Sunday, 29 March 2015

The annual path-standing jaunt

The Safari set off in horrific rain to meet our long-time birding chums for our annual aunt to the nature reserve which holds a few Lesser Spotted Woodpeckers. We haven't had a motorway drive as bad as that for a long time. We arrived before the others and had a bit of a wait in the car park where the rain still lashed down in bucket, it wasn't looking good. The rain eased a little and that was the cue for the birds to start to move around a bit. A Green Woodpecker (125) was particularly vocal as was a Chiffchaff. The rain desisted to a heavy drizzle so we decided to don the waterproofs and have a mooch about to see if we could see the Green Woodpecker. A Great Spotted Woodpecker drummed and we got a decent view of it high in a tree, two down just the hard one to go and the others hadn't arrived yet. A Buzzard called somewhere over the tree tops and we thought we might have heard a brief snippet of Blackcap song, the Mistle Thrush behind us was doing more than snippets!
The others arrived and it was off down the trail to stand on the path for a while. Other than a small flock of Goldfinches and a Nuthatch it was very quiet down there. We took a few pics of the same Primroses we take every year.
With nothing doing we went a little further and had a look over the lake where three Little Grebes a few Tufted Ducks and Canada Geese were all that was on offer, on the other side of the track the 'marsh' hide offered even less although a Bumble Bee was seen. It was quite mild if still a bit damp.
Retracing our steps going very slowly past the Lesser Pecker zone we wandered down to the feeding station which was very lively.
Blue, Great and Coal Tits were regular visitors with Chaffinches and a couple of Reed Buntings and a bolshi Nuthatch for good measure until a Jay dropped in for a few peanuts. Another near miss was a possible Willow Tit that shot through without stopping. Under the feeders the pool held a pair of Teal and a Moorhen. Mammals were represented by two Grey Squirrels.
All the while our collective ears were open for the distinct drumming or calls of the Lesser Peckers -  but nothing! Back to the 'zone' we went again for another bout of path standing. But again we saw and heard nothing of note. Time for luch back at the car park.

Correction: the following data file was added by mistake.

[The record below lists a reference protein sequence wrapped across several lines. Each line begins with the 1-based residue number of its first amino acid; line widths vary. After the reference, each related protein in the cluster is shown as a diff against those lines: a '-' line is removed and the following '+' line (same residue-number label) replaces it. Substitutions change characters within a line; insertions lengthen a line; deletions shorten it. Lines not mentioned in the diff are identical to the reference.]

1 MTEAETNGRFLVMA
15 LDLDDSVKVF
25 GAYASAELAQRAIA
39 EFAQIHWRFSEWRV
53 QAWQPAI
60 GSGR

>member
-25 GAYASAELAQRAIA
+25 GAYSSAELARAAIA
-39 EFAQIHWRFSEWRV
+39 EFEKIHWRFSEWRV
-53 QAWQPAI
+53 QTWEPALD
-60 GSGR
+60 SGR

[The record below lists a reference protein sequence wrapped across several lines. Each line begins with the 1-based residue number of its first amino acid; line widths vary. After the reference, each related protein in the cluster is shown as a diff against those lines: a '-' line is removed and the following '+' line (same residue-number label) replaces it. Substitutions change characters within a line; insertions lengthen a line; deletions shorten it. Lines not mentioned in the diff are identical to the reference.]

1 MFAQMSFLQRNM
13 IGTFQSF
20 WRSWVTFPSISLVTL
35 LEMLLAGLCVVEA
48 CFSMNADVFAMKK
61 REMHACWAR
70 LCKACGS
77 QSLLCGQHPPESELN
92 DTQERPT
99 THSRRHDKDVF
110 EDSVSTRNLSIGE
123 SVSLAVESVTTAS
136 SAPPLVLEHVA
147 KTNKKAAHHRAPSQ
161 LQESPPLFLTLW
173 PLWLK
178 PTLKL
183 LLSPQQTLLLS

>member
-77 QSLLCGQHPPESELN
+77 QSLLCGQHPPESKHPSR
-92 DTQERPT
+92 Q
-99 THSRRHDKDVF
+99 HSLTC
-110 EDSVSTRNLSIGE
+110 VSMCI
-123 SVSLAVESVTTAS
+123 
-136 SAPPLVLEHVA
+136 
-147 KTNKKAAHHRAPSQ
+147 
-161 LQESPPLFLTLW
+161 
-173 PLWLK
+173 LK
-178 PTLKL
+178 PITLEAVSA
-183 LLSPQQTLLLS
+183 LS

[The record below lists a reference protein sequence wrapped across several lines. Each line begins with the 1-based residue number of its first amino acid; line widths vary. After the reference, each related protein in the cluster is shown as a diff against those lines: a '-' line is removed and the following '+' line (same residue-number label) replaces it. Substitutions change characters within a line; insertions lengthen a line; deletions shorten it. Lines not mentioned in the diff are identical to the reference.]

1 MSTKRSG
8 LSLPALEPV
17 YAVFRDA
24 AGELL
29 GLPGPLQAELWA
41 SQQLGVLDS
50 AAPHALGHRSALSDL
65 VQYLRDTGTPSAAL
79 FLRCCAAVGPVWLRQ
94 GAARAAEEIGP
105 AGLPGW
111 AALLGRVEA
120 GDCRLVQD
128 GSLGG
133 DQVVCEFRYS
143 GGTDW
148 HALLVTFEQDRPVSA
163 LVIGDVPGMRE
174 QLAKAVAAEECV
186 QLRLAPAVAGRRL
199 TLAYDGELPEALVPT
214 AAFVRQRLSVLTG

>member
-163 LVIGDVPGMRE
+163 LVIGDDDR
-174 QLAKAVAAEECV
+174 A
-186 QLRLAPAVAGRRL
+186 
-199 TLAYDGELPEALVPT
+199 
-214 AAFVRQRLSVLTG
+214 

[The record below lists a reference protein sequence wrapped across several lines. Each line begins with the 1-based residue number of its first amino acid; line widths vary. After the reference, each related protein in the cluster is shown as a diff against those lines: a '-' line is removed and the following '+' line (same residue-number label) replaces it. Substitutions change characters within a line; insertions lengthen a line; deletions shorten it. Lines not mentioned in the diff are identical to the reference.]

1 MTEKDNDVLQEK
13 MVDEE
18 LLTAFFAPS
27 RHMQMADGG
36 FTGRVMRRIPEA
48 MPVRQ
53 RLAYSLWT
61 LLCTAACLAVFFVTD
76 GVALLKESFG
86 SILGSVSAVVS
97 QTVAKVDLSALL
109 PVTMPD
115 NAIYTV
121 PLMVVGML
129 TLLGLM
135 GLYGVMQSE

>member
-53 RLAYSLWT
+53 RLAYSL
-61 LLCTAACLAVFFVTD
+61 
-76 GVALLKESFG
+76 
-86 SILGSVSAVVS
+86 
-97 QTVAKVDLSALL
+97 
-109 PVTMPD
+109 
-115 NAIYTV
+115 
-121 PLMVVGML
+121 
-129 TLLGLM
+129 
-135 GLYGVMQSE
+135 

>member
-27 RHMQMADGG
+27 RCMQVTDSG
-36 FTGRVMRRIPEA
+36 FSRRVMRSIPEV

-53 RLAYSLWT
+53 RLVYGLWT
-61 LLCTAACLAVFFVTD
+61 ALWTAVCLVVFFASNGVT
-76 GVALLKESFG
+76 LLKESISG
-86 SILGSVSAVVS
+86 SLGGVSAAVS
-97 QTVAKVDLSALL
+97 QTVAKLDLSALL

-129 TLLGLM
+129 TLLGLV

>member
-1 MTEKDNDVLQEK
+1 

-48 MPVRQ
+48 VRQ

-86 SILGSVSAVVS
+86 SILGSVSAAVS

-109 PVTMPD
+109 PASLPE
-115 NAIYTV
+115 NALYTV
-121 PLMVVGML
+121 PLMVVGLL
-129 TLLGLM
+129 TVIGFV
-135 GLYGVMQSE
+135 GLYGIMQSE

At the car park we heard the Green Woodpecker again and this time it flew over us and landed in a nearby tree giving excellent views - nice one!
The rain had gone and the sun was trying to come out bringing out some Buzzards.
One of our mates had a friend of his leading a birding group elsewhere on site and it was at lunchtime we met up them. While catching up on all the gossip, they'd seen a couple of Iceland Gulls on the dump but not a great lot else, AK shouted 'up there!' 'Sand Martin' everyone swung their bins skyward as two Sand Martins (126) went over. The prolonged heavy rain had prevented what could have been a much better overnight migration.
We also kept an eye on the passing gulls in case one of the Iceland Gulls should go over but found a Yellow Legged Gull (127) instead.
After lunch it was all eyes to the trees and a bit more path standing.
All to no avail sadly. From there we wandered down the canal with the group in a strong wind seeing plenty of Gadwall, some Shelducks and a couple of Teal. We ended up overlooking the river were the tide was low and plenty of gulls were loafing on a sand bank in the middle. As soon as we raised our bins we spotted a 1st winter Iceland Gull sat right on the front of the flock. Apparently this was a different one to the others seen earlier.
By know we'd run out of time and had to forgo the excellent farmland area. Our day had come to an end far too soon so it was time to say our goodbyes and plan our next adventure - it'll be something to do with warblers.
Today we had a lunchtime event on the beach with a gang of kids. It was cold and horrendously windy and not conducive to enjoying a couple of hours beachcoming and rockpooling.